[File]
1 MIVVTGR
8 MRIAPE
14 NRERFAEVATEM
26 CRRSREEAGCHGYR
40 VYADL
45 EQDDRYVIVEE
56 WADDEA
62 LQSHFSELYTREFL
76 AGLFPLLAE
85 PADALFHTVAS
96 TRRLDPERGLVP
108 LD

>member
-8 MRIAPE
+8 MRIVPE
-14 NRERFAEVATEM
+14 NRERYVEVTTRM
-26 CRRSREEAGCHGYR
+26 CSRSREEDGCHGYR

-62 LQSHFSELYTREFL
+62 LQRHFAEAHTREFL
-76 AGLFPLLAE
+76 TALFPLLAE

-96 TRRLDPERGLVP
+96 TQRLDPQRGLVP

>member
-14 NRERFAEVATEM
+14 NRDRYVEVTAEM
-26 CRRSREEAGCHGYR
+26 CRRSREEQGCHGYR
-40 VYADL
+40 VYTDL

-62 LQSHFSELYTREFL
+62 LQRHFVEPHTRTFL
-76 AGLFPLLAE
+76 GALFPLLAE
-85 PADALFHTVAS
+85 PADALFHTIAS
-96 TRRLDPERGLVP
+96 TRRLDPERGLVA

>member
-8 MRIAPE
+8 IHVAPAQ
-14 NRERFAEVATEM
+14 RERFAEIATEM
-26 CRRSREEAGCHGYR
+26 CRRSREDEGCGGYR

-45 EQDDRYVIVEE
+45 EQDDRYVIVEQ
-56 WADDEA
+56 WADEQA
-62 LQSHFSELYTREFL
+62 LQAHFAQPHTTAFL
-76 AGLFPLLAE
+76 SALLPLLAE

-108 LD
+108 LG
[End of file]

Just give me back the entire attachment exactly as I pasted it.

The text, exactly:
1 MIVVTGR
8 MRIAPE
14 NRERFAEVATEM
26 CRRSREEAGCHGYR
40 VYADL
45 EQDDRYVIVEE
56 WADDEA
62 LQSHFSELYTREFL
76 AGLFPLLAE
85 PADALFHTVAS
96 TRRLDPERGLVP
108 LD

>member
-8 MRIAPE
+8 MRIVPE
-14 NRERFAEVATEM
+14 NRERYVEVTTRM
-26 CRRSREEAGCHGYR
+26 CSRSREEDGCHGYR

-62 LQSHFSELYTREFL
+62 LQRHFAEAHTREFL
-76 AGLFPLLAE
+76 TALFPLLAE

-96 TRRLDPERGLVP
+96 TQRLDPQRGLVP

>member
-14 NRERFAEVATEM
+14 NRDRYVEVTAEM
-26 CRRSREEAGCHGYR
+26 CRRSREEQGCHGYR
-40 VYADL
+40 VYTDL

-62 LQSHFSELYTREFL
+62 LQRHFVEPHTRTFL
-76 AGLFPLLAE
+76 GALFPLLAE
-85 PADALFHTVAS
+85 PADALFHTIAS
-96 TRRLDPERGLVP
+96 TRRLDPERGLVA

>member
-8 MRIAPE
+8 IHVAPAQ
-14 NRERFAEVATEM
+14 RERFAEIATEM
-26 CRRSREEAGCHGYR
+26 CRRSREDEGCGGYR

-45 EQDDRYVIVEE
+45 EQDDRYVIVEQ
-56 WADDEA
+56 WADEQA
-62 LQSHFSELYTREFL
+62 LQAHFAQPHTTAFL
-76 AGLFPLLAE
+76 SALLPLLAE

-108 LD
+108 LG